If you look at the edit history of this page, you'll see that I've worked to correct unbalanced editing in the other direction too. To be clear, Bostrom's remarks were both controversial and racist, full stop. I think the matter is very serious, and a significant stain on Bostrom's reputation. Which is one more reason to observe Wikipedia's policies and guidelines scrupulously when handling the matter. Per WP:NPOV and WP:BLPBALANCE, we need to be careful to present this matter in proportion to the amount it's been covered in reliable sources. No more, no less. That's why I said above A much briefer mention in the lead may be warranted, especially if coverage of the controversy continues. We need to be wary of WP:SENSATION, but also to remember that Wikipedia is WP:NOTCENSORED. I'd be more than happy to work with you on improving the language and presentation, but please keep all this in mind. Cheers, Generalrelative (talk) 16:22, 31 May 2023 (UTC)[reply]
Thanks for this, @Generalrelative. I've looked at your edits and your previous edits elsewhere. They're subtle and effective and I think we have very different perspective on issues like scientific racism; that influences our respective approaches to Bostrom's comments. That sounds like a good combination to improve an article. I should say that I took all the relevant WP policies into account and while we can disagree, of course, I'm confident my edit/s conformed to the latter and principle of the four you've flagged. That said, you're a more experienced editor and it's perfectly possible your judgement is better than mine on that. Can I just start by making two proposals? First, can we agree to remove the full spelling of the N-word and replaces most of the letters with asterisks? A lot of black people find repetition of the word in quotes offensive and I don't think it's at all necessary to the meaning of the relevant part of the article. Second, can we agree, as you suggest, to have a smaller reference to the racism affair in the lead? Perhaps at the end instead of in the middle as I put it? And perhaps just a sentence in view of the fact that there has been no further coverage yet (as far as I can see the investigation has not yet concluded). That could be updated if/when there is more information in the public domain? Emmentalist (talk) 08:55, 3 June 2023 (UTC)[reply]
Wikipedia should not do original research on who's condemnworthy. If you want Bostrom further reproached you can campaign for that outside of Wikipedia. Wikipedia can record any successes of your activism after they are referenced elsewhere but should not itself be a vehicle for it.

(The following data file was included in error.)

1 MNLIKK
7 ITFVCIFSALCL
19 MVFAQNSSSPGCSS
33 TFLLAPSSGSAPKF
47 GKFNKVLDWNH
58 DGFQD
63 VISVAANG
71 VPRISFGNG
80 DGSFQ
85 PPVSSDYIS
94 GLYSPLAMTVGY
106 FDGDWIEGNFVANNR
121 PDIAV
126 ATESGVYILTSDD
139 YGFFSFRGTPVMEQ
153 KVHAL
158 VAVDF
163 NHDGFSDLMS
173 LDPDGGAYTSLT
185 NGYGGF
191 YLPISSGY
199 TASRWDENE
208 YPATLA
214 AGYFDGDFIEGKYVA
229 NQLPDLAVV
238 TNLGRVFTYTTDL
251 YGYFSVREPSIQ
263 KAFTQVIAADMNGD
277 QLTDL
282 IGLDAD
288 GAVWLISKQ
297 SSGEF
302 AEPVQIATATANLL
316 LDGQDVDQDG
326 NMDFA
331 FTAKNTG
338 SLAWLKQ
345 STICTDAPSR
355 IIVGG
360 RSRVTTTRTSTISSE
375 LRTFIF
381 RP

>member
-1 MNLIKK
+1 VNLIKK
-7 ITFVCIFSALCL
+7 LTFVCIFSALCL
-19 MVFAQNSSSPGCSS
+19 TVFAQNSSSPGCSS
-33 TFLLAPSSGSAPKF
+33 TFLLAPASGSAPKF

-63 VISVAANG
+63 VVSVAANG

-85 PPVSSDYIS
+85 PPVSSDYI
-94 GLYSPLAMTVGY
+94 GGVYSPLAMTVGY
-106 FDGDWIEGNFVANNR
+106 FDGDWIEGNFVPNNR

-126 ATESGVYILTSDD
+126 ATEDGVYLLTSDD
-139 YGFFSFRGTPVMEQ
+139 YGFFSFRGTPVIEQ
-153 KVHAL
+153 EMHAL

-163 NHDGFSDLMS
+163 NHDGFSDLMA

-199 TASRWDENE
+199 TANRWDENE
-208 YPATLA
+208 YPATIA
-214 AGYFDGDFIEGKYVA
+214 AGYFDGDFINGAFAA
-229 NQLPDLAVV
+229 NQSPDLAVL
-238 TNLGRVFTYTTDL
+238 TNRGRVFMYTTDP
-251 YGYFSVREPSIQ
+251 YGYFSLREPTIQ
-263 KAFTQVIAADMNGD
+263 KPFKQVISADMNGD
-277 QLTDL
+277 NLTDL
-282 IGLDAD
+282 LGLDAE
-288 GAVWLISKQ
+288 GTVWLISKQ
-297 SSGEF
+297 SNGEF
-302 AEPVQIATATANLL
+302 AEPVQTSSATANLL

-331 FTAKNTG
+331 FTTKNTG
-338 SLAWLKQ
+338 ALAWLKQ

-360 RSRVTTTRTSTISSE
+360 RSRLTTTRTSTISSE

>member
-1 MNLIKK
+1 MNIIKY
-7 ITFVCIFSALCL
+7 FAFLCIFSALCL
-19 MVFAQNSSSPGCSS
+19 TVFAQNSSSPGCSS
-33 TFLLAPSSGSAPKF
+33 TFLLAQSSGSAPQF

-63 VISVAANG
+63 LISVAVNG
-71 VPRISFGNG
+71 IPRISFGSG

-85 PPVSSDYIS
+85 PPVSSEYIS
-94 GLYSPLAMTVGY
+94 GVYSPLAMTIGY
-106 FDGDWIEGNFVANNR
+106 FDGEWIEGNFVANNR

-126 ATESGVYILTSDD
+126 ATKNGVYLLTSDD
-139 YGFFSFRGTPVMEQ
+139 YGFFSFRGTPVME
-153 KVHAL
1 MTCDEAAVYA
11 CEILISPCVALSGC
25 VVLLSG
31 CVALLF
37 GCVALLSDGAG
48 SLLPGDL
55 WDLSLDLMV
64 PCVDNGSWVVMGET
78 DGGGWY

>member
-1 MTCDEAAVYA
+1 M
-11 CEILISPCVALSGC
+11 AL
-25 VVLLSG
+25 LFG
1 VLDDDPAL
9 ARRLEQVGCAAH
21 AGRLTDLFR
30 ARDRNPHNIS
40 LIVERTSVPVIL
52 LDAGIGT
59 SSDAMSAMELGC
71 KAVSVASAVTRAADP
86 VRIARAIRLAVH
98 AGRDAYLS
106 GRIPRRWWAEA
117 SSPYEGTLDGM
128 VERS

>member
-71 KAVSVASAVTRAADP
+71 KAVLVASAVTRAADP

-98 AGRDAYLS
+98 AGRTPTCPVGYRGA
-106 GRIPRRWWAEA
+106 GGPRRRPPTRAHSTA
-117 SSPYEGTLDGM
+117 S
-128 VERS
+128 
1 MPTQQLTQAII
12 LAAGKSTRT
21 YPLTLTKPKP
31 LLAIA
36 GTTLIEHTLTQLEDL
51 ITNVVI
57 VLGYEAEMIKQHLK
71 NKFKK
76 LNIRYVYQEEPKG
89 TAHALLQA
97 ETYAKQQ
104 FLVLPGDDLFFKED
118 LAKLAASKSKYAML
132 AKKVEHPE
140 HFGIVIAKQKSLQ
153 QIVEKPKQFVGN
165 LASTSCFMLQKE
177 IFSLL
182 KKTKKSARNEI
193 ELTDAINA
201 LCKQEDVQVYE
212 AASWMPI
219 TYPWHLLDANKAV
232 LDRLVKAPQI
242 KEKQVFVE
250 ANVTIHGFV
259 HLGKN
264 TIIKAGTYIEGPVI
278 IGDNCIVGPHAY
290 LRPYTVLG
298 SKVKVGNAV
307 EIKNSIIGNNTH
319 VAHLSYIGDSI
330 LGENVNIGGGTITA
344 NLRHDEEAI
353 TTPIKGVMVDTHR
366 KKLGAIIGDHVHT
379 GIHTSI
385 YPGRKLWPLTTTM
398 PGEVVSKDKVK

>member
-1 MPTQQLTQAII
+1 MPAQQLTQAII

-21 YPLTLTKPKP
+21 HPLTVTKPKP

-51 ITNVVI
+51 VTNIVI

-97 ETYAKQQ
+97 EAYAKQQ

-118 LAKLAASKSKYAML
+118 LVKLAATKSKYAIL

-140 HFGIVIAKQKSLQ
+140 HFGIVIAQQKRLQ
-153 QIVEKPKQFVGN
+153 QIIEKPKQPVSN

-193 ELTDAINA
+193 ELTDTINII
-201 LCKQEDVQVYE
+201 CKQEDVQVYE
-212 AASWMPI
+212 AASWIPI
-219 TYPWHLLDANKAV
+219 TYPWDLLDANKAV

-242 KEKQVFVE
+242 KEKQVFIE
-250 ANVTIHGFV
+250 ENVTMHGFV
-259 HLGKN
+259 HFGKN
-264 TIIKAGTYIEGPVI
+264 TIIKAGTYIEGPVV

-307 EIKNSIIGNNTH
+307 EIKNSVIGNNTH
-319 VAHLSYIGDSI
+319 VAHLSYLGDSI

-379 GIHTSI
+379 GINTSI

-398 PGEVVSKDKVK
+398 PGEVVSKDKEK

Currently Bostrom is not fired and the extent of the controversy seems rather limited (little media interest etc.) so I don't think the investigation merits inclusion in the lead or as a separate section, the issue should be under Public engagement. As a random example of a more curated Wikipedia page, Stephen Colbert's page doesn't even mention his cancellation attempt at all anywhere on his page, despite it "trending on Twitter and widely covered in US media". The current compromise is still overkill. Polystratus (talk) 01:45, 5 June 2023 (UTC)[reply]
Kanye West, on the other hand…they’re just different situations where people said different things. I’m amazed that Bostrom still has a job but I think this is a significant part of his career even if he suffers no further repercussions. Prezbo (talk) 02:11, 5 June 2023 (UTC)[reply]
Hi, @Polystratus, see my comments below. All the best, Emmentalist (talk) 21:06, 5 June 2023 (UTC)[reply]
If you read between the lines of his apology, he clearly does still believe that white people are smarter (on average) than black people…he’s just willing to stipulate that this difference may be due to environmental factors (systemic racism) rather than genetics. The article should make that clear. Prezbo (talk) 20:29, 4 June 2023 (UTC)[reply]
To be fair, the idea that people who self-identify as black have a lower average IQ than those who identify as belonging to other census racial categories is a matter of scientific orthodoxy. On that basis, I think most WP editors would say it isn't relevant in a biographical article.Emmentalist (talk) 21:34, 4 June 2023 (UTC)[reply]
Maybe. I don’t know what the statistics are. Argument around these issues often circles around the relationship between IQ and “intelligence,” whether intelligence can be quantified, what might cause differences in measured IQ other than differences in intelligence, etc. My point is that his apology itself is pretty confrontational/controversialist. I know if I said anything like this IRL I would be unemployed pretty quickly. I’m curious to see how this plays out. Prezbo (talk) 00:02, 5 June 2023 (UTC)[reply]
Prezbo, we aren't supposed to "read between the lines" of his apology. That is WP:SYNTH or maybe WP:OR. I'm in agreement with Emmentalist and Polystratus, and feel that mentioning in the lead is overkill but won't mess with that for now. Given that it is there, I am going to add that he made the statement in 1996, a full 27 years ago. The section on the racist remark is a rather large part of the article though not quite at the WP:UNDUE point. The remark and subsequent apology came to light about 5 months ago and there haven't been any repercussions to date, so it is probably best not to write more about the incident until we see if there are any other consequences or not. (Prezbo, I'm curious how this plays out too.) I am going to move that unformatted blog-like reference in the lead to the body of the article. (Also, it is repeated WAY too many times that he is the director/founder of the Future of whatever institute and the existential risk institute at Cambridge, 3 times at least! I'll try to clean that up, and also find better sources which are badly needed as others have remarked already.)--FeralOink (talk) 09:08, 5 June 2023 (UTC)[reply]